”The archbishop [Adaldag] kept him with great honour till his death; for he is said to have been both holy and learned and worthy of the Apostolic See. . . . And so living a holy life with us, and teaching others how to live well, he at length died a happy death just when the Romans had come to ask the emperor that he might be restored.” [11]

Although he was treated well by Archbishop Adaldag, many others considered him an antipope, and attempted to keep him ostracised. Archbishop Libentius I (the successor of Adaldag) commented:

”When the Lord Pope Benedict was an exile in these parts, I sought him out; and though every effort was made to prevent my going to him, I would never allow myself to be influenced against the Pope. But, as long as he lived, I closely adhered to him.” [12]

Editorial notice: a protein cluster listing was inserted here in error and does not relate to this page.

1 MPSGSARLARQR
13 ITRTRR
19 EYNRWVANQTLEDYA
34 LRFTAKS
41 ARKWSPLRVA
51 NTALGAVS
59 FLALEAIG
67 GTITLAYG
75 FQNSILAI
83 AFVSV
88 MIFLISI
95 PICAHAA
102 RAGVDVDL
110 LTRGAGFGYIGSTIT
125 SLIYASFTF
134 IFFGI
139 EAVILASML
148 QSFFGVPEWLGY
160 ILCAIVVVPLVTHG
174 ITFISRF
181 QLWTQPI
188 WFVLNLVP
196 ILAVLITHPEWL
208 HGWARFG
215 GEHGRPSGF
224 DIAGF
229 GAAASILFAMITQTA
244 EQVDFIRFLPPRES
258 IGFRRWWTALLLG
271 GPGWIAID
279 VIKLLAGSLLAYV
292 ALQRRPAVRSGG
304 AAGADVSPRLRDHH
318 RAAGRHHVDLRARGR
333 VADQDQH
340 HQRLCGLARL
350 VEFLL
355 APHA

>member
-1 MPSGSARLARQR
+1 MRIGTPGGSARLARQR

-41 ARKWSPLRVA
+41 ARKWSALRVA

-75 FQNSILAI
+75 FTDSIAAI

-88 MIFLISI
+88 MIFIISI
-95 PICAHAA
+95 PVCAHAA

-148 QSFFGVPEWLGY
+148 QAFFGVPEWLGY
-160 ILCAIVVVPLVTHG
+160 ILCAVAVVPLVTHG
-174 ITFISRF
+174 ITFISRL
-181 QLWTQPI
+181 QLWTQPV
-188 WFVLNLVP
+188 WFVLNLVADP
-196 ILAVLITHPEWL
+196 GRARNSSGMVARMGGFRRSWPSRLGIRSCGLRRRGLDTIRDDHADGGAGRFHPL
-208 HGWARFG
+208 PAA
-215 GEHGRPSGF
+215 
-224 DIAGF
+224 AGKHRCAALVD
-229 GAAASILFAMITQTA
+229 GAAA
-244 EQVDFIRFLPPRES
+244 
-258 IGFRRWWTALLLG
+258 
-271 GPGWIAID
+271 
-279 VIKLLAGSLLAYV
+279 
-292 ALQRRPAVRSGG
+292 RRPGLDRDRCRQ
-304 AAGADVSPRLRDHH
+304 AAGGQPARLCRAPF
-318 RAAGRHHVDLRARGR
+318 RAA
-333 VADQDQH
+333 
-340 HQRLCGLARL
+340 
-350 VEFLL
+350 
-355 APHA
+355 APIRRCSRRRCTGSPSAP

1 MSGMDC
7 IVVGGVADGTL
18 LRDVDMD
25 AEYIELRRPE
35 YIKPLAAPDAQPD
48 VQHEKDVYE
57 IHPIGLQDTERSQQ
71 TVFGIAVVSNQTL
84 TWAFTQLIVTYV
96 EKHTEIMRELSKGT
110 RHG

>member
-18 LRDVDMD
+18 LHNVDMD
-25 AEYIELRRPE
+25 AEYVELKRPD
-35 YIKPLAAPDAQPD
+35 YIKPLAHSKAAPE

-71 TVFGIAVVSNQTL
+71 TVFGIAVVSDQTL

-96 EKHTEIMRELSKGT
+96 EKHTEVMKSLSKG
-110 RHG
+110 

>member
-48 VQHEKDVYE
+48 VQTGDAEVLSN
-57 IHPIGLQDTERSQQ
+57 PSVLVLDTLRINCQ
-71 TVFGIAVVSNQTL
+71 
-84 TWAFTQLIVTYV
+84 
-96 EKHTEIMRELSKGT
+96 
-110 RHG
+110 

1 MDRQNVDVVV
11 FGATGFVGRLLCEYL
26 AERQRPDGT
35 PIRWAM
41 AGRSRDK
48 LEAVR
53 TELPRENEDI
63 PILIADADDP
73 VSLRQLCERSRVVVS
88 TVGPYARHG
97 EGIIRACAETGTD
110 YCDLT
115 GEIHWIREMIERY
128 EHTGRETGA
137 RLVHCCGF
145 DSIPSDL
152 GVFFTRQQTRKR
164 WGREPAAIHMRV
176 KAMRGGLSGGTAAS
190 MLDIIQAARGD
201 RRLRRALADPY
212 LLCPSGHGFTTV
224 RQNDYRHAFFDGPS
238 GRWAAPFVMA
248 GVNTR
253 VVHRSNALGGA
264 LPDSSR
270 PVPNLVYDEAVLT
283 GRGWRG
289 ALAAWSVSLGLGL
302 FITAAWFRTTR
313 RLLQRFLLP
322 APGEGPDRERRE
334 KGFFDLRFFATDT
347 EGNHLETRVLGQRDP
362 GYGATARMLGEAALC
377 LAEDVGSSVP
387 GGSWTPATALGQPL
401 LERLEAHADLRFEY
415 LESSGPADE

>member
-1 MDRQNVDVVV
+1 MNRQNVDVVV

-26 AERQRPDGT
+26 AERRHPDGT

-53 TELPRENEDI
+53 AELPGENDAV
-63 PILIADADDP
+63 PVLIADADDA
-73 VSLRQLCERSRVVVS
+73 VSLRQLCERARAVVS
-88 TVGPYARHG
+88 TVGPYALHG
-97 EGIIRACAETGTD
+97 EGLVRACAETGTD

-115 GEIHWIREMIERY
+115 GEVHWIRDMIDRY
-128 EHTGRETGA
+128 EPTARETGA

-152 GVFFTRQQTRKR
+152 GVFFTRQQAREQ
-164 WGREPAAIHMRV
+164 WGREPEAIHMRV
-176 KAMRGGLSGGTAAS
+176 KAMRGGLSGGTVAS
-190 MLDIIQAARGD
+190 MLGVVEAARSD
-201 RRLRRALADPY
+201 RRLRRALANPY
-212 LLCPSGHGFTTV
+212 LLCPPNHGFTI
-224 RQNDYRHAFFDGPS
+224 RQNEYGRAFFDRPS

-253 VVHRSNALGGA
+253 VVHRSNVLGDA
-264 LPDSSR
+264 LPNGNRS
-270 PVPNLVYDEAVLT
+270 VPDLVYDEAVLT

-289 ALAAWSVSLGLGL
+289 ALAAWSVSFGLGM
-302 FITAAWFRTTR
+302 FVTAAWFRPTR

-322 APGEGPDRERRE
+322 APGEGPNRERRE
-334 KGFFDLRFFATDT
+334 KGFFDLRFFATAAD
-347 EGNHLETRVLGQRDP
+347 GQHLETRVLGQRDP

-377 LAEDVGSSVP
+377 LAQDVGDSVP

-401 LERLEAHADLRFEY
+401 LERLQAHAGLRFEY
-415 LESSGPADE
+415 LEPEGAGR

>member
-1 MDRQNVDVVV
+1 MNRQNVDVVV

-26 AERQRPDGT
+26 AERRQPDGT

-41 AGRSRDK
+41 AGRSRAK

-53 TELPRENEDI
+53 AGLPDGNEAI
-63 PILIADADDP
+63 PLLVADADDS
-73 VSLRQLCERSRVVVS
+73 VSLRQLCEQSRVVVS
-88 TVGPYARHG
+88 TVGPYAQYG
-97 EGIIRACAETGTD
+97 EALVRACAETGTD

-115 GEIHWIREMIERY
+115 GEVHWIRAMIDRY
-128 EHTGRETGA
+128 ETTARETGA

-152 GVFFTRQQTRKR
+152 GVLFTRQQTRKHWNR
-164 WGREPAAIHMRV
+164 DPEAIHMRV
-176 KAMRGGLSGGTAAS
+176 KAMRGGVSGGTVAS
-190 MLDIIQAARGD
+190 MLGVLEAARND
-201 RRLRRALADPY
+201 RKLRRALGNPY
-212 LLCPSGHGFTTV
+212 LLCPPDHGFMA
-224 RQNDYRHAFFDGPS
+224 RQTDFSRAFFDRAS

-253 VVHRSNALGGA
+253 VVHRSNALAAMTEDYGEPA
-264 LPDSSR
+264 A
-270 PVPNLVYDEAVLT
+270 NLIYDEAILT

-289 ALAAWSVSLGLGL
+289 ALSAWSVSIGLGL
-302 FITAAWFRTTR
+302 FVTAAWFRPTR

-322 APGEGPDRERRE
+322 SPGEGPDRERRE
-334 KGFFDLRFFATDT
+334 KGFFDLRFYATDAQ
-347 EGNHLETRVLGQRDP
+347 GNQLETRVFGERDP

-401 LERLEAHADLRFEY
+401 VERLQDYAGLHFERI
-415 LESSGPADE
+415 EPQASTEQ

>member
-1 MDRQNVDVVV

Benedict died on 4 July 965 and was buried in the cathedral in Hamburg. [13] Then sometime before the year 988, his remains were transferred to Rome, but where they were interred is unknown. [14] A legend has it that Benedict prophesied his relocation to Rome, and the devastation of Hamburg by King Mstivoj of the Obodrites in 983:

”Here must my frail body return to dust. After my death all this country will be devastated by the sword of the heathen and be abandoned to wild beasts. Nor will the land experience solid peace till my translation. But when I am taken home, I trust that, by the intercession of the apostle, the pagan ravages will cease” [15]

See also

Catholic Church titles
Preceded by
John XII
Pope
964
Succeeded by
Leo VIII

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References

Notes

  1. Mann, p. 273-274
  2. Mann, p. 274
  3. Gregorovius, p. 352
  4. David Warner, Ottonian Germany: the Chronicon of Thietmar of Merseburg, (Manchester University Press, 2001), 113.
  5. Mann, pg. 275
  6. Gregorovius, pg. 353
  7. Gregorovius, pg. 354
  8. Mann, pgs. 275-6
  9. Mann, pg. 276
  10. Philip Hughes, A History of the Church, (Sheed & Ward Ltd., 1978), 196.
  11. Mann, pg. 277
  12. Mann, pg. 278
  13. Gregorovius, pg. 357
  14. Mann, pgs. 278-9
  15. Mann, pg. 279